The library in Douglas appeared like any other brick building from the outside – but then they stepped inside.
“You go up to the second floor, and they have these corner reading rooms that are full glass that just look out over the town,” said Vern. “It’s all about Indian books and artifacts, and it’s just warm, and it’s just so comfortable.”
And the ladies who run the Ten Sleep library were outstanding, they said.
“The ladies up there, they work with the school, and they are so funny,” said Vern. “There’s at least three of them. They’re just hilarious, and they’re so dedicated.”
Some libraries they were unable to check out because they had limited open hours, such as the libraries in Glendo and Chugwater.
“I just love to say the word ‘Chugwater,’” Vern laughed.
The Wyoming Reading Room at the Wheatland library was a lovely surprise, according to the Liebls.
“It was all Western writers – Louis L’Amour, Zane Grey,” said Vern. “And they had a pole in which they set up a stack of books, they wired them all together, and it was like 8 feet tall. It was just magnificent.”
And although unimpressed with the building itself, Vern got a kick out of the name of the library in Ranchester.
“It’s the Tongue River Library,” said Vern. “I mean, what a cool name.”
Visitors are treated to a bonus when they go to the library in Greybull.
“It’s small, but it’s right across the literal hall from the (Greybull) Museum,” said Vern. “You get two-for-one bucks out of that. It’s just wonderful there.”
A sad moment came when the Liebls visited the town library in Shoshoni, only to be told that it was going to be shut down.
“It’s just a little tiny library shoehorned in with the visitor center, and it’s being shut down,” said Vern. “Apparently nobody goes to it.”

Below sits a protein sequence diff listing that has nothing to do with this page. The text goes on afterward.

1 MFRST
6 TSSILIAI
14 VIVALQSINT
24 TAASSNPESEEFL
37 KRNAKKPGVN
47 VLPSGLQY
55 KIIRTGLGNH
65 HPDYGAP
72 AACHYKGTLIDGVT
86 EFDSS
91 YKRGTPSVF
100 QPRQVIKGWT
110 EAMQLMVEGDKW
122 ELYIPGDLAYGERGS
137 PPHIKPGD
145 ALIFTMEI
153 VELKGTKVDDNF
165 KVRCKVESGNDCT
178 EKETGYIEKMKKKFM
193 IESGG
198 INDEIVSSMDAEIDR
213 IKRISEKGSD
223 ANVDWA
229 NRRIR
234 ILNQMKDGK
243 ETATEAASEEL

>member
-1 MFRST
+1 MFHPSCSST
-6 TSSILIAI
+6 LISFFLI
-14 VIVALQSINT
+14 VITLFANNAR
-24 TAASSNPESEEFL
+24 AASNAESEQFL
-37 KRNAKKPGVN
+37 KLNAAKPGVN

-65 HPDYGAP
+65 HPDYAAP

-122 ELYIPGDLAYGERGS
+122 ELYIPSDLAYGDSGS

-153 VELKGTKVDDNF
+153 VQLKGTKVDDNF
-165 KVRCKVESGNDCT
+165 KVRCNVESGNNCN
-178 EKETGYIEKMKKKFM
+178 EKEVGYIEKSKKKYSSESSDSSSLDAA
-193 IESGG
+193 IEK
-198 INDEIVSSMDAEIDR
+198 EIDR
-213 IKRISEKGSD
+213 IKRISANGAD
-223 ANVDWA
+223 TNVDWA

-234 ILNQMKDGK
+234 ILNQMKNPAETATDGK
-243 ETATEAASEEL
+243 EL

Every library has its own personality, Vern pointed out.
Shireen, in particular, is drawn to the Carnegie libraries – libraries built between 1883 and 1929 with money donated by Scottish-American businessman and philanthropist Andrew Carnegie.
But she was dismayed to discover that the Carnegie Library that was built in Cheyenne in 1902 had been demolished in 1971.
“That’s a travesty that I just can’t reconcile how someone could determine that they need to be torn down, these historical buildings?” she said.
In an upcoming trip, the Liebls are planning to check out the Carnegie Library in Buffalo, which is now home to the Jim Gatchell Museum.
“We’re going to all the old hotels in Wyoming too,” said Shireen. “And so we’re actually slated to go and stay in the Occidental (in Buffalo), and we are definitely going to check that out.”
The Liebls found that the people who staff Wyoming’s libraries are dedicated, engaging folks.
“They’re all really funny people, and friendly,” said Vern. “And most of them seem so dedicated to the preservation of the library system.”
Shireen said, though, that she is concerned that fewer people are making use of these public buildings, which serve so many other purposes, as her husband pointed out.
“Take the Thermopolis library,” said Vern. “They have a once-a-month movie night, and they have a little dinner that goes with it. They sponsor speakers – they’re sponsoring my wife to give a presentation on women in Afghanistan. They’re multi-use facilities. It’s not just the books.”
In the eyes of Vern and Shireen, public libraries are treasures that often go unappreciated.
“It’s one of my quests to always check out libraries and how generous – you can take unlimited books out and and you can renew them,” said Shireen. “I mean, these things are taken for granted here, but not by me.”